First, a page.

Fishers group Pambansang Lakas ng Kilusang Mamamalakaya ng Pilipinas (Pamalakaya) has sent three petitions to the United Nations (UN) on Friday, April 30, to protest the continuous Chinese incursions in the West Philippine Sea.
The petitions were signed by five Pamalakaya officials and a representative from science advocacy group Agham-UP Diliman. The petitions were addressed to UN Secretary-General Antonio Guterres.
Pamalakaya said the petitions are calling on the UN to declare China’s Coast Guard Law null and void, pursue the demilitarization of the West Philippine Sea, and address the impact of the Chinese incursions on food security.
In February, China passed a naval law that authorized its coast guard to use “all necessary means” to stop or prevent threats from foreign vessels. The law also allowed boarding and inspection of foreign vessels in “waters claimed by China,” and to demolish other countries’ structures built on reefs along the disputed territory.
Under the 1982 United Nation Convention on the Law of the Sea (UNCLOS), the Philippines has sovereign rights over features located within its exclusive economic zone or 12 to 200 nautical miles from the baseline of its territorial waters.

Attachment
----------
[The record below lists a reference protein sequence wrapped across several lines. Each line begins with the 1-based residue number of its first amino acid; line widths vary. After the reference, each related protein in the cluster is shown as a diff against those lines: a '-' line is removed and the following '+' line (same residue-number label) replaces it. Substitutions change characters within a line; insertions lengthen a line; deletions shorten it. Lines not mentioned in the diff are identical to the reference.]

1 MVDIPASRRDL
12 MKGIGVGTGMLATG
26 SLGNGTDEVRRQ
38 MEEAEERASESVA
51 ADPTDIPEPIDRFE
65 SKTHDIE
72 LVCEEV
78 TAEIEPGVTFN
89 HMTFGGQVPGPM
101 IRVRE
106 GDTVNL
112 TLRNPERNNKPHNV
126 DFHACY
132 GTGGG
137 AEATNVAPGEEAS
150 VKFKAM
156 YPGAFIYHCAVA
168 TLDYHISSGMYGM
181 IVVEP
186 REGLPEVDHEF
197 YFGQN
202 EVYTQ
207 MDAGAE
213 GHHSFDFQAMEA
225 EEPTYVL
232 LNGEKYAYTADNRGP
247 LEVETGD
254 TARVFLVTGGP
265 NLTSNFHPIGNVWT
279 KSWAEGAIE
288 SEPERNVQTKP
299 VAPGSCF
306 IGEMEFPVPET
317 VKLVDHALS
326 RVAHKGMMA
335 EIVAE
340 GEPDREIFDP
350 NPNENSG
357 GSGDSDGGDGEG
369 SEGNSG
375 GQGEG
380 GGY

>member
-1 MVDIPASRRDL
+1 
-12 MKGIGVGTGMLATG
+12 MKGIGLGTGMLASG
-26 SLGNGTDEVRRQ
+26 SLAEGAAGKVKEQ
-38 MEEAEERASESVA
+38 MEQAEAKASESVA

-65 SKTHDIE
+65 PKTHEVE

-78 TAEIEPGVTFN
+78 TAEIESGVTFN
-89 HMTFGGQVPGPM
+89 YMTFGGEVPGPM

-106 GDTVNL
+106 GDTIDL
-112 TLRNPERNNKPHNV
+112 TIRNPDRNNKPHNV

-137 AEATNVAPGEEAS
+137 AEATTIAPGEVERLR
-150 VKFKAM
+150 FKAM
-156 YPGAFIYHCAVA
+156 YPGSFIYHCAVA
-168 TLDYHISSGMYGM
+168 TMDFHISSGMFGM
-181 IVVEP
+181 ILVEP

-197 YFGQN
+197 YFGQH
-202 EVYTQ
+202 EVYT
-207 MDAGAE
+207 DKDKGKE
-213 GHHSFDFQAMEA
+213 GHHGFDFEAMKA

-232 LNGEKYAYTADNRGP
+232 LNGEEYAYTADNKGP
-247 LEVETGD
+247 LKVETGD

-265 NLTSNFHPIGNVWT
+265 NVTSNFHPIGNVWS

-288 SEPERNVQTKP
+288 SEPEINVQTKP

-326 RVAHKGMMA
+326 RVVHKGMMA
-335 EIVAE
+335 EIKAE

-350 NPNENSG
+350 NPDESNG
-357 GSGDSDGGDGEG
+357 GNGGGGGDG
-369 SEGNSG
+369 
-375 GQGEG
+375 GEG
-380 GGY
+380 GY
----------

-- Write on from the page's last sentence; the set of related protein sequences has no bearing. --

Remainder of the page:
The international law was reaffirmed by the 2016 ruling of the Permanent Court of Arbitration in the Hague, Netherlands, which favored all the claims of the Philippines in the West Philippine Sea.
Impact on food security
As of Wednesday, April 28, the National Task Force for the West Philippine Sea reported the presence of Chinese Coast Guard vessels in the following areas: three in Bajo de Masinloc off Zambales, one in the municipality of Kalayaan in Palawan, and one in Ayungin Shoal. The task force did not mention if Chinese ships were still in Julian Felipe Reef.
The task force reported earlier that a single Chinese ship can illegally fish 1,000 kilos a day. The vessels were also collecting giant clams in the vicinity of Pag-asa Islands.
Scientists have warned that the fishing industry might collapse if China continues its aggressive illegal fishing in the South China Sea.
Aside from illegal fishing, Chinese presence in the Philippines’ maritime features resulted in at least 16,000 hectares of destroyed reefs as of 2017, according to AGHAM.
The group said the damage is estimated to reach up to P33.1 billion per year if the encroachment continues. – Rappler.com